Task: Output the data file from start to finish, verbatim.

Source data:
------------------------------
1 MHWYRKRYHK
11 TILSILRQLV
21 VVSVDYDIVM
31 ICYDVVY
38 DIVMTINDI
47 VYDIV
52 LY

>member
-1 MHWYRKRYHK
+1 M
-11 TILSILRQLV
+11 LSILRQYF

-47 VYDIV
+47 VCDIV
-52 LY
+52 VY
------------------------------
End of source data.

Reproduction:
1 MHWYRKRYHK
11 TILSILRQLV
21 VVSVDYDIVM
31 ICYDVVY
38 DIVMTINDI
47 VYDIV
52 LY

>member
-1 MHWYRKRYHK
+1 M
-11 TILSILRQLV
+11 LSILRQYF

-47 VYDIV
+47 VCDIV
-52 LY
+52 VY